Scooters used to be toys only for children. Their motorized descendants, however, are now popular among adults.
Last year, Americans took 38.5 million trips on shared scooters in more than 100 cities, according to the National Association of City Transportation Officials (NACTO), a nonprofit organization. Those trips accounted for almost half of the 84 million trips – more than doubled from 2017 – taken on “shared micro-mobility” options that also include station-based bikes and dockless bikes.
As people look for ways to get around congested cities faster, scooters have gained in popularity. But their emergence has drawn criticism that the vehicles are risky both for riders and pedestrians.
Some cities, such as Chicago, launched pilot programs for sharing scooters in June, eyeing the potential to ease congestion and pollution brought by cars. Portland, Oregon, launched a 120-day pilot program last year and a one-year program this year that started in April. New York State passed a bill in June to legalize the vehicle, though renting them is prohibited in Manhattan – you have to own one to ride it.
But some cities said no, or at least not now. Last month, Chattanooga, Tennessee, issued a six-month ban of the conveyance. San Francisco and Beverly Hills once took similar approaches. Nashville's mayor called for a ban on the vehicle following the city's first scooter-related death, but the Metro Council rejected the plan - the legislative institute decided to reduce scooter fleets instead.
City officials and residents have conflicting attitudes toward electric scooter. And in many places, its regulation still falls into gray areas.
Scooter hazards: safety and parking
City officials opposing scooters cited safety as their major concern and worry they would block sidewalks if they were parked inappropriately, impeding pedestrians and people with disabilities.
Boosted, a startup founded in 2012 that debuted with its flagship electric skateboards, is a newcomer to the market. The company touts its latest product Boosted Rev, which started shipping last month, has “vehicle-grade durability.”
Its E-scooter electric scooter has a top speed of 24 mph, can go up to 22 miles on a single charge and has three brakes, including an electronic one, according to the company. It costs $1,599, compared with Segway and Xiaomi’s scooters that range from $400 to $800.
“We've adopted a lot of the fire safety and impact and durability standards from the automotive industry for electric cars and adopted them to the standards we've built,” said Boosted’s CEO Jeff Russakow, who compared the company’s approach in electric scooters to Tesla's.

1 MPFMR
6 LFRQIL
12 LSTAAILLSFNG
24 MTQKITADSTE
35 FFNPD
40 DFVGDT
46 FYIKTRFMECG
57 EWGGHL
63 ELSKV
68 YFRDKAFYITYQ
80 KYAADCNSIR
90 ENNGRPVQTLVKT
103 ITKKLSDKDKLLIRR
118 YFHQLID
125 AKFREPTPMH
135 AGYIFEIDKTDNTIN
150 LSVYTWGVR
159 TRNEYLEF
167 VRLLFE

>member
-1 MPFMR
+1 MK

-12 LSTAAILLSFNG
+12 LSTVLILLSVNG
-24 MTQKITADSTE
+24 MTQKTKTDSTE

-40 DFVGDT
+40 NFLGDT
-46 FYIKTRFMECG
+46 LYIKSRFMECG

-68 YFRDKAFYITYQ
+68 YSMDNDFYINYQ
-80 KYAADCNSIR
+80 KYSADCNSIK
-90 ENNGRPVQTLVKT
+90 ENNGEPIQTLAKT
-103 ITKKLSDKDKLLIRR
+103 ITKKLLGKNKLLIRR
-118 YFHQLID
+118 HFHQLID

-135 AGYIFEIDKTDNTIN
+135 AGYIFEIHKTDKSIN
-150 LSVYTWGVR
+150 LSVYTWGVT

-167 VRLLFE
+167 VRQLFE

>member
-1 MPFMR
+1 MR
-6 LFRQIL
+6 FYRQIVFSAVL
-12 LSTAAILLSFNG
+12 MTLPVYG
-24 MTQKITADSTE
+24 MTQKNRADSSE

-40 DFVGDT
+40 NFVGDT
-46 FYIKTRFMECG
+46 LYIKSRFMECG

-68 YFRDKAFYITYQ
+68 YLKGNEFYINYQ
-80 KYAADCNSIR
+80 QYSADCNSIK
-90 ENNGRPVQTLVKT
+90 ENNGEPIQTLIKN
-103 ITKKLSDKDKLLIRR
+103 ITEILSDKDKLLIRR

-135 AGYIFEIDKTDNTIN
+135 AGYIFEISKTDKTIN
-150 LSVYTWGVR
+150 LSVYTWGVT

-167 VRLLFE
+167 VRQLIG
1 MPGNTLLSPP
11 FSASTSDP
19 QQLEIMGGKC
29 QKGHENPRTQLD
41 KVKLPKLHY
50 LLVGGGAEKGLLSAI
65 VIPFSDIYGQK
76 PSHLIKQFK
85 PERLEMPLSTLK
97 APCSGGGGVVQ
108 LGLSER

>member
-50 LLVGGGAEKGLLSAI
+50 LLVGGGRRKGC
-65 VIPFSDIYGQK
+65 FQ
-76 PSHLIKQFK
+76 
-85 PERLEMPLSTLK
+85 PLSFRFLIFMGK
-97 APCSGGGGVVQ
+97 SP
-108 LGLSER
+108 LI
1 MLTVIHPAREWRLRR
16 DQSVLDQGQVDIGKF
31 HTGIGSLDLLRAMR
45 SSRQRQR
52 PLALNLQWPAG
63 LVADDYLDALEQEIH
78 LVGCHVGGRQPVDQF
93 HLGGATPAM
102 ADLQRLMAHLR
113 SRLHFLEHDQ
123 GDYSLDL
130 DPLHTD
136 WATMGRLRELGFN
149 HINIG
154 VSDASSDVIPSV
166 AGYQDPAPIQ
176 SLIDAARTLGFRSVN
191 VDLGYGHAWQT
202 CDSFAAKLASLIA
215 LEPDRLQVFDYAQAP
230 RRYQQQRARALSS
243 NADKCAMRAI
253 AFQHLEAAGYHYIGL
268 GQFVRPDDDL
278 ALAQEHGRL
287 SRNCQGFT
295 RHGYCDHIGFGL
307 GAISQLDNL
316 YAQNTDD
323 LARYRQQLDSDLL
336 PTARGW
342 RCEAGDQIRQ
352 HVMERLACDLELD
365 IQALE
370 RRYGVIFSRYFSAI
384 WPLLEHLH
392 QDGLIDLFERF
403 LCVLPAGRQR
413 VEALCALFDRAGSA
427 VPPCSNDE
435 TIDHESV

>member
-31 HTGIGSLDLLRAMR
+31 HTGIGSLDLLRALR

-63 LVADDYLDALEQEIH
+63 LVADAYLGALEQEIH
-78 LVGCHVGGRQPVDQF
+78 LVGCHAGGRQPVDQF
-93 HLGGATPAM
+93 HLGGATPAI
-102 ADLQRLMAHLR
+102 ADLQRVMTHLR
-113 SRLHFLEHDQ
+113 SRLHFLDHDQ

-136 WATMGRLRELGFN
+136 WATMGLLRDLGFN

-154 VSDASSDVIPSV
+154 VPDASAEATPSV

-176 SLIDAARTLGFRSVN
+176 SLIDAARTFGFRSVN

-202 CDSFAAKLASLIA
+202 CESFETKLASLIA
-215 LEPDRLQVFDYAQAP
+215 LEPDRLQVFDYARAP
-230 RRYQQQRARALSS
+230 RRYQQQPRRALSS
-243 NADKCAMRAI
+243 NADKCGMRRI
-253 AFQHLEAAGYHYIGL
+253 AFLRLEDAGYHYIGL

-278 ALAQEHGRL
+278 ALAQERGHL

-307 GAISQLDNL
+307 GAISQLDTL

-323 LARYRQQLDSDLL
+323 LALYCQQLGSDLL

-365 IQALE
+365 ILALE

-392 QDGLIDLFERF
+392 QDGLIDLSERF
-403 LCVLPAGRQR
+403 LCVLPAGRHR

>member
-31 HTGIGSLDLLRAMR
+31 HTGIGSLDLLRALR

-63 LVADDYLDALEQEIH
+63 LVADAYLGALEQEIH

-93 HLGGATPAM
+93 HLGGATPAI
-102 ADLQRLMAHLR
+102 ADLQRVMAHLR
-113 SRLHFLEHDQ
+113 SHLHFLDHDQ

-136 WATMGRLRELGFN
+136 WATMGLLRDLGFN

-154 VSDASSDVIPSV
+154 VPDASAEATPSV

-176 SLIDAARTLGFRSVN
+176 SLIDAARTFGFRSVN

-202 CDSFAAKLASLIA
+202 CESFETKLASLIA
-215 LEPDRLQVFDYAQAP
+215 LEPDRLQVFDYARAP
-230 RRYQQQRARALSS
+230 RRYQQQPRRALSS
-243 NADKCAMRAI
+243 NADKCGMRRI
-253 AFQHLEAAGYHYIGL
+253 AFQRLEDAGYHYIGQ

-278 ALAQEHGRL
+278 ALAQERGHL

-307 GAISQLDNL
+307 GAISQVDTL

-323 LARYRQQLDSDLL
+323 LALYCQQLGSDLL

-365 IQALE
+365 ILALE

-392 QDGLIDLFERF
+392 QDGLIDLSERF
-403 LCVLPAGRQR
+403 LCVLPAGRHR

Own or share? What's next?
Experts said it is still too early to say whether sharing or owning will prevail.
"When you see that kind of adoption, it's quite attractive to find other forms of business models in order to capture some sort of share," said Zarif. He estimates that within next year, companies will come up with new forms of micro-mobility vehicles other than electric scooters to offer commuters more choices.
Fang said there might be markets for both buying and sharing. But to accommodate the electric scooter ATV and other micro-mobility options, cities need better infrastructure, he said, such as enough bike lanes, which are ideal for scooter riders who might feel unsafe riding with cars that go 25 to 40 miles per hour on main roads but would endanger pedestrians on sidewalks.
Cities are adapting fast though, Zarif argued. “It's getting there. I mean, think of it as when the first car got in the road over a hundred years ago,” he said. “The roads weren't built for the cars, but eventually they started building the right infrastructure."
Is riding an electric bike good exercise, or just convenient transportation?
It can, if you ride right, according to a pragmatic new study comparing the physiological effects of e-bikes and standard road bicycles during a simulated commute. The study, which involved riders new to e-cycling, found that most could complete their commutes faster and with less effort on electric bicycle than standard bicycles, while elevating their breathing and heart rates enough to get a meaningful workout.
But the benefits varied and depended, to some extent, on how people’s bikes were adjusted and how they adjusted to the bikes. The findings have particular relevance at the moment, as pandemic restrictions loosen and offices reopen, and many of us consider options other than packed trains to move ourselves from our homes to elsewhere.